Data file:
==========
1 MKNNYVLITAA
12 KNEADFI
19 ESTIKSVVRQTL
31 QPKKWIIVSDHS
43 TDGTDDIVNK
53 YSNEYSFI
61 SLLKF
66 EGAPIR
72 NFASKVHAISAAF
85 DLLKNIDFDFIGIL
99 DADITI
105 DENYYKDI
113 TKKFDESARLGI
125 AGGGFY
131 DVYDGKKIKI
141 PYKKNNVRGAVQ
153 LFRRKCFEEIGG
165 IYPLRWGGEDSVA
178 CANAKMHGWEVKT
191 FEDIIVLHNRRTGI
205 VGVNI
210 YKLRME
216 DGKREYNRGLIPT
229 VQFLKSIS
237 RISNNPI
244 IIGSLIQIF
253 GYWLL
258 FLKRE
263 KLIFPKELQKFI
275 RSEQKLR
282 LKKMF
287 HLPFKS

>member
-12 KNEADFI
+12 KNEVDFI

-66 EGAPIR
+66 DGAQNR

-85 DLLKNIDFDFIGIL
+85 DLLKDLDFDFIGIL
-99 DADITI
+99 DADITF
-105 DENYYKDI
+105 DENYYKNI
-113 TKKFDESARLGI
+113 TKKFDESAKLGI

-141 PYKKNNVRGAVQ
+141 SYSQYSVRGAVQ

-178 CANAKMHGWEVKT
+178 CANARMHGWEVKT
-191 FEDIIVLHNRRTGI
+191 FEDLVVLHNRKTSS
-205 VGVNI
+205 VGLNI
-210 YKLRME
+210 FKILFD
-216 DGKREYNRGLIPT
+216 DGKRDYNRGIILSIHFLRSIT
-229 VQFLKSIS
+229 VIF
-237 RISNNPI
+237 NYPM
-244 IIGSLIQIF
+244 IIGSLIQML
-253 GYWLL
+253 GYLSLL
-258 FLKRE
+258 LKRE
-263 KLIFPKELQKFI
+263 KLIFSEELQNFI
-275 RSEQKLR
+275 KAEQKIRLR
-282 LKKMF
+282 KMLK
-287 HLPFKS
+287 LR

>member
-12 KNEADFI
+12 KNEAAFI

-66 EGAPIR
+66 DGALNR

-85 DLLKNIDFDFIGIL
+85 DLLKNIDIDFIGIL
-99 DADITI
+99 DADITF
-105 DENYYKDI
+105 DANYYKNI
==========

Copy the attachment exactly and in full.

1 MKNNYVLITAA
12 KNEADFI
19 ESTIKSVVRQTL
31 QPKKWIIVSDHS
43 TDGTDDIVNK
53 YSNEYSFI
61 SLLKF
66 EGAPIR
72 NFASKVHAISAAF
85 DLLKNIDFDFIGIL
99 DADITI
105 DENYYKDI
113 TKKFDESARLGI
125 AGGGFY
131 DVYDGKKIKI
141 PYKKNNVRGAVQ
153 LFRRKCFEEIGG
165 IYPLRWGGEDSVA
178 CANAKMHGWEVKT
191 FEDIIVLHNRRTGI
205 VGVNI
210 YKLRME
216 DGKREYNRGLIPT
229 VQFLKSIS
237 RISNNPI
244 IIGSLIQIF
253 GYWLL
258 FLKRE
263 KLIFPKELQKFI
275 RSEQKLR
282 LKKMF
287 HLPFKS

>member
-12 KNEADFI
+12 KNEVDFI

-66 EGAPIR
+66 DGAQNR

-85 DLLKNIDFDFIGIL
+85 DLLKDLDFDFIGIL
-99 DADITI
+99 DADITF
-105 DENYYKDI
+105 DENYYKNI
-113 TKKFDESARLGI
+113 TKKFDESAKLGI

-141 PYKKNNVRGAVQ
+141 SYSQYSVRGAVQ

-178 CANAKMHGWEVKT
+178 CANARMHGWEVKT
-191 FEDIIVLHNRRTGI
+191 FEDLVVLHNRKTSS
-205 VGVNI
+205 VGLNI
-210 YKLRME
+210 FKILFD
-216 DGKREYNRGLIPT
+216 DGKRDYNRGIILSIHFLRSIT
-229 VQFLKSIS
+229 VIF
-237 RISNNPI
+237 NYPM
-244 IIGSLIQIF
+244 IIGSLIQML
-253 GYWLL
+253 GYLSLL
-258 FLKRE
+258 LKRE
-263 KLIFPKELQKFI
+263 KLIFSEELQNFI
-275 RSEQKLR
+275 KAEQKIRLR
-282 LKKMF
+282 KMLK
-287 HLPFKS
+287 LR

>member
-12 KNEADFI
+12 KNEAAFI

-66 EGAPIR
+66 DGALNR

-85 DLLKNIDFDFIGIL
+85 DLLKNIDIDFIGIL
-99 DADITI
+99 DADITF
-105 DENYYKDI
+105 DANYYKNI